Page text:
A 66-year-old woman presented with a rapidly progressive dementia initially characterized by an auditory agnosia. She experienced a rapid progression of her aphasia and developed ataxia and myoclonus. An initial neurological evaluation suggested a left parieto-temporal lesion, however, neuroimaging did not reveal any. An MRI of her brain demonstrated highly focal T2 hyperintensities in her basal ganglia. The patient was diagnosed with Creutzfeldt-Jacob disease (CJD) on the basis of the presence of two proteins in the CSF that are highly sensitive and specific for CJD. Pathological examination confirmed the diagnosis. The differential diagnosis and utility of MRI in patients with CJD is discussed.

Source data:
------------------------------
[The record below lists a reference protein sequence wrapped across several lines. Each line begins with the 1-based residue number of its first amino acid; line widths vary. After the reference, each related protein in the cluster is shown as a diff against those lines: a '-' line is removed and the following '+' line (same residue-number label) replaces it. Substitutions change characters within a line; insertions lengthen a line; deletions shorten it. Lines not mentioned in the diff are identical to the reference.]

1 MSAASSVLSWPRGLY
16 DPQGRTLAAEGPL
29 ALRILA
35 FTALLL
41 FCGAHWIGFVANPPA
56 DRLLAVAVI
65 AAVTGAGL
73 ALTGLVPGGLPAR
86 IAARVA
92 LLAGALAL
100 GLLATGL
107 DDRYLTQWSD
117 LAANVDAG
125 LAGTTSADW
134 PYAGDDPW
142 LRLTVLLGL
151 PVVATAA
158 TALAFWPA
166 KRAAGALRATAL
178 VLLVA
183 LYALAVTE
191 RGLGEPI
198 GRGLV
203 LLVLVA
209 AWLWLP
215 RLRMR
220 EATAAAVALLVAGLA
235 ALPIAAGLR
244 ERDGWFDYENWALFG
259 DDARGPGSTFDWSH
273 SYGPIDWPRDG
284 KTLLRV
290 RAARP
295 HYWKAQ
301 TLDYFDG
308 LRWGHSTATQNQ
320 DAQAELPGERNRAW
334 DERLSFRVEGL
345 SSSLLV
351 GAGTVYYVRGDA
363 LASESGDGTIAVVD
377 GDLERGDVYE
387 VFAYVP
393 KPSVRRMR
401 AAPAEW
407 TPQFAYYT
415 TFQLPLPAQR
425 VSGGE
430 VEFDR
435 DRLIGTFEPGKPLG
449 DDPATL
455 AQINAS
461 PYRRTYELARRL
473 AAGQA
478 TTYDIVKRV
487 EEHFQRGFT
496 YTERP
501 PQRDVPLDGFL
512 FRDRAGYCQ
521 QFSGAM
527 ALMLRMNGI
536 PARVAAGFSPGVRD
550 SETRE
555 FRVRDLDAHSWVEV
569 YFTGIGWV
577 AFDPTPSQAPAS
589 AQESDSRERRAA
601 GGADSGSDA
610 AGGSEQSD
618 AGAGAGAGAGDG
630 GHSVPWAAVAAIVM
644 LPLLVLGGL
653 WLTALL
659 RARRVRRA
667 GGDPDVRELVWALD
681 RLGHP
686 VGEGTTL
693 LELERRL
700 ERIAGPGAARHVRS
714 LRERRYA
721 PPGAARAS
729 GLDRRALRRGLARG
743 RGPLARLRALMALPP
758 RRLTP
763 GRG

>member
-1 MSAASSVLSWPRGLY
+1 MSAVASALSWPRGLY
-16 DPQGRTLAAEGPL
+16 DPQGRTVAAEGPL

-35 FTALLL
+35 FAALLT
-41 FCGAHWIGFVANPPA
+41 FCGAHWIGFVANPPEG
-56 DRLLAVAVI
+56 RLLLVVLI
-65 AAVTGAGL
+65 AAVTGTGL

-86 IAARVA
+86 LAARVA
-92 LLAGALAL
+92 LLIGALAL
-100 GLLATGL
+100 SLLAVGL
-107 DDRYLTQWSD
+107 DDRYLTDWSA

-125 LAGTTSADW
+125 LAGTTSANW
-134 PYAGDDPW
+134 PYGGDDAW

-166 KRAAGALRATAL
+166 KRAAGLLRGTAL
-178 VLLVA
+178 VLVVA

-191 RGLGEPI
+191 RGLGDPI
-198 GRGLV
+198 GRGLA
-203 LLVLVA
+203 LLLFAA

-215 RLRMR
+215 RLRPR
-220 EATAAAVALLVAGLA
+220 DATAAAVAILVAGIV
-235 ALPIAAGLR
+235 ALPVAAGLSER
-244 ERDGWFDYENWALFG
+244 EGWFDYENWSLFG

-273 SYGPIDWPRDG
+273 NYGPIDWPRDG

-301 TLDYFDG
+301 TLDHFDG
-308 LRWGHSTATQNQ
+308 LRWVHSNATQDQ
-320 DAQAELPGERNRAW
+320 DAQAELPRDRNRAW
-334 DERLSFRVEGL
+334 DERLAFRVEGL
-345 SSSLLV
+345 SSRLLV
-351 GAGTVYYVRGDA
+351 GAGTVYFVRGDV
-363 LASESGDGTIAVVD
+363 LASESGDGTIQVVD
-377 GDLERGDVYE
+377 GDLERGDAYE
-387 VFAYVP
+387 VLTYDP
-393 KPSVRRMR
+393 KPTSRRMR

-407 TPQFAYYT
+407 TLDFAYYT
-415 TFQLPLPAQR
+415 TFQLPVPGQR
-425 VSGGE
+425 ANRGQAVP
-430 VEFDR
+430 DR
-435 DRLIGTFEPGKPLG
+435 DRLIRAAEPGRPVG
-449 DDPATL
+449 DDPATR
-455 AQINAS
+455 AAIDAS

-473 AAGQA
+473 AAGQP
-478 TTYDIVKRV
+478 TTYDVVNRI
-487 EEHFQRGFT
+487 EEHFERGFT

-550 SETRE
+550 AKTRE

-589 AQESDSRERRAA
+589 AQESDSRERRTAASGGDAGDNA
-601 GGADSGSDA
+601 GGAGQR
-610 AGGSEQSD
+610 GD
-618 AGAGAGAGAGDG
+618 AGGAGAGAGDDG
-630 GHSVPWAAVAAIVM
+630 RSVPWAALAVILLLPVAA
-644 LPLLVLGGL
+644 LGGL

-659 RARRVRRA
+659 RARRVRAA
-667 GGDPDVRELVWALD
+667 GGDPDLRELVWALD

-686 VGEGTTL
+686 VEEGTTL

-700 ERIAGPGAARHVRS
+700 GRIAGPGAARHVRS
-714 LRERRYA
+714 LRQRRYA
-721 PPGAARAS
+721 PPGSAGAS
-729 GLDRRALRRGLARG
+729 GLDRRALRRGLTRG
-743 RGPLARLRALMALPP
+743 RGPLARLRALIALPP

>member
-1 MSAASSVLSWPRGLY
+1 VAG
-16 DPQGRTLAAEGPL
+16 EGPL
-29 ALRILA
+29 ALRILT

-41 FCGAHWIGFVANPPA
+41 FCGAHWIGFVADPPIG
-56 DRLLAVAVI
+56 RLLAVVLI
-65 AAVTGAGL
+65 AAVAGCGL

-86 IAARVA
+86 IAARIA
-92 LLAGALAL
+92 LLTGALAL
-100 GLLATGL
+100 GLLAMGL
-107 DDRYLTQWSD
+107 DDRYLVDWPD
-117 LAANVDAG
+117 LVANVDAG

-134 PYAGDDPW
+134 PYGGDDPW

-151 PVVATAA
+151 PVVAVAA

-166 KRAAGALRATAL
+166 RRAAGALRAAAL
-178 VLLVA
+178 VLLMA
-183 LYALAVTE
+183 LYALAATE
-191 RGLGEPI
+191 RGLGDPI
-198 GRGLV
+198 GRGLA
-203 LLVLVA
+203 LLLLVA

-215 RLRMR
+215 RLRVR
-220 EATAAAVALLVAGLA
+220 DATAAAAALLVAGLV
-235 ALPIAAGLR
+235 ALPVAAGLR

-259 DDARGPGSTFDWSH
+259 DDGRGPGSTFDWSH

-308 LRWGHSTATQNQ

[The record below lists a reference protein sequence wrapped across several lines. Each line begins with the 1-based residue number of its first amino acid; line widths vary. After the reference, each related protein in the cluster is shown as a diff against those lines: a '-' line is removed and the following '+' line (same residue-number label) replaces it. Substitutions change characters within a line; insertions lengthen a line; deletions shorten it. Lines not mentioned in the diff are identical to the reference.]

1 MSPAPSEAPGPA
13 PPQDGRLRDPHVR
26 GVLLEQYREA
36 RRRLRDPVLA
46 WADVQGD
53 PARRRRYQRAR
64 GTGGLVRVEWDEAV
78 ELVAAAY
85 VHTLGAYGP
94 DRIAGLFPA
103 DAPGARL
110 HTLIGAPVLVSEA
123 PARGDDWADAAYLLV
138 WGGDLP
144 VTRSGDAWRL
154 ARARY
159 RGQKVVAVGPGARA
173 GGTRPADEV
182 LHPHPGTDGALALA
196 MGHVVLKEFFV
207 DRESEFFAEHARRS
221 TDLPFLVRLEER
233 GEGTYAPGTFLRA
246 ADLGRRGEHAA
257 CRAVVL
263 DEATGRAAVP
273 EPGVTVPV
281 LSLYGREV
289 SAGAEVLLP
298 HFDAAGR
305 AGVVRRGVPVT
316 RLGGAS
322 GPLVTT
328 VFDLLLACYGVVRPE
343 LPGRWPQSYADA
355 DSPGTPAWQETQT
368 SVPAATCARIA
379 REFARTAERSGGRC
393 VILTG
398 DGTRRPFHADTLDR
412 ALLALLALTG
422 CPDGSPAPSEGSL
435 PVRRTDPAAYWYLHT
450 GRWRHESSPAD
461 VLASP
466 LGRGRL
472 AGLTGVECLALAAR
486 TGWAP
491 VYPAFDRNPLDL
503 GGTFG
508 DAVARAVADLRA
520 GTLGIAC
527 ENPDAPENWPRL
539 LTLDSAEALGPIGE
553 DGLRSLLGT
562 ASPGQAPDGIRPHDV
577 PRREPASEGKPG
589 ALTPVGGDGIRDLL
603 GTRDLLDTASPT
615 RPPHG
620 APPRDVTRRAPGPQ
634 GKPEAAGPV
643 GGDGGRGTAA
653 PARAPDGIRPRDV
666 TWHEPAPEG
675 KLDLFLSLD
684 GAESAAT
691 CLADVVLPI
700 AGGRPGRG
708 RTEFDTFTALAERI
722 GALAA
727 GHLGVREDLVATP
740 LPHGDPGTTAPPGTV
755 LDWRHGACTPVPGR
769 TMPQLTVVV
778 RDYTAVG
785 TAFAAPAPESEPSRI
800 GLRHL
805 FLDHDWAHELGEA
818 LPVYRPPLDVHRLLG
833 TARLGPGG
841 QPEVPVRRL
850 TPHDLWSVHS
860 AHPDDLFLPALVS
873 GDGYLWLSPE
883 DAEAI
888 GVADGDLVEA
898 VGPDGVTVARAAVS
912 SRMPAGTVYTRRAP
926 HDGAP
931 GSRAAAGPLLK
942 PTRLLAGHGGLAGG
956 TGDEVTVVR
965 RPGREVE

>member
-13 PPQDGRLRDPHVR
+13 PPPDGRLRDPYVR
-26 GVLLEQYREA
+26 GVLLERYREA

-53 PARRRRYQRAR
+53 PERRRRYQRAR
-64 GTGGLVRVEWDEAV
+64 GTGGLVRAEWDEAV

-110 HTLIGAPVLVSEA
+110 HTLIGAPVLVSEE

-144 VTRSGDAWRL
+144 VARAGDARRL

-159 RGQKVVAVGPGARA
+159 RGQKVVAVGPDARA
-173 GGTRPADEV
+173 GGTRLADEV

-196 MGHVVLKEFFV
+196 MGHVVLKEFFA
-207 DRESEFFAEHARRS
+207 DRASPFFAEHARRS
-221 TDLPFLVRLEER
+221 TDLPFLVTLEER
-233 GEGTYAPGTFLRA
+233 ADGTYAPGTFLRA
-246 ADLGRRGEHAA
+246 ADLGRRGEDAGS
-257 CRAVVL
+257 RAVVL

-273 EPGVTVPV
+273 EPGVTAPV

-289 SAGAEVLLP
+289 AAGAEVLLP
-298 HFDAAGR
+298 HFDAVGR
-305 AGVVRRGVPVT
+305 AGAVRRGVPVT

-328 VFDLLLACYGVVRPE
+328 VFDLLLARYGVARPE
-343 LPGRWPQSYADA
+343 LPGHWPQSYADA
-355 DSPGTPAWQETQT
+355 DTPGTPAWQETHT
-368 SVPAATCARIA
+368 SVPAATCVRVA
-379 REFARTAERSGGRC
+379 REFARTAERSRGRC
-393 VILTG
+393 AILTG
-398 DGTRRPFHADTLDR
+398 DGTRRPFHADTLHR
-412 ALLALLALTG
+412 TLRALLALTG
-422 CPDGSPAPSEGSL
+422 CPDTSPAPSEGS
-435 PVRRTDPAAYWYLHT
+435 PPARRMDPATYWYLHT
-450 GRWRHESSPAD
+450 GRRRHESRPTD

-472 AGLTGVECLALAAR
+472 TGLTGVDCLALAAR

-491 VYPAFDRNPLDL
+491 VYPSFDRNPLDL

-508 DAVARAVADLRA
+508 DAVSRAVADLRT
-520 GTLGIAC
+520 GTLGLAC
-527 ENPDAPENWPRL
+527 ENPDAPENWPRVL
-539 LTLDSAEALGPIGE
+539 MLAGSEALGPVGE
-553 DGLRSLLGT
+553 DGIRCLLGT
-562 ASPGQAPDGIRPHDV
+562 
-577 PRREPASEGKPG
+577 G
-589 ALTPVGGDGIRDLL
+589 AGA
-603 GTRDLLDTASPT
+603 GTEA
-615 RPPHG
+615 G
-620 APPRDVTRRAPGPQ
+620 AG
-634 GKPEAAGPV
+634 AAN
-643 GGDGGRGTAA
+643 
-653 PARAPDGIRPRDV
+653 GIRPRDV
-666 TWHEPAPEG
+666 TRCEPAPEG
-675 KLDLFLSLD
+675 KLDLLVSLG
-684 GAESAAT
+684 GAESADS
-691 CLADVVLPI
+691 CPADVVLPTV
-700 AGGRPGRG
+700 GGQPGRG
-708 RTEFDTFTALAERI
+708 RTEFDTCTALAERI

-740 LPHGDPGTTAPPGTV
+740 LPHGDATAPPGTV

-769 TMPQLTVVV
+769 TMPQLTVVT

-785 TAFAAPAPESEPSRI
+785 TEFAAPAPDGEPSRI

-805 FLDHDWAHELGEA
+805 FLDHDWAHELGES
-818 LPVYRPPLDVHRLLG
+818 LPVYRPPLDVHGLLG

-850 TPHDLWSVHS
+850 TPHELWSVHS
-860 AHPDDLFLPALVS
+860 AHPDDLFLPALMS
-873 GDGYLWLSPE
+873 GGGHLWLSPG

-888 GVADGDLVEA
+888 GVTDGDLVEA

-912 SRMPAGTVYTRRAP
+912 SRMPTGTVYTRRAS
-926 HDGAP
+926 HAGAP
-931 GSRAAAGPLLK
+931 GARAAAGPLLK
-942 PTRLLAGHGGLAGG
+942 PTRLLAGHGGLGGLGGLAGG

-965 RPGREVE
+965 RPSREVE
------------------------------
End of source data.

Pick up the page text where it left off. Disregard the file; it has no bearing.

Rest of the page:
ASJC Scopus subject areas
- Radiology Nuclear Medicine and imaging
- Clinical Neurology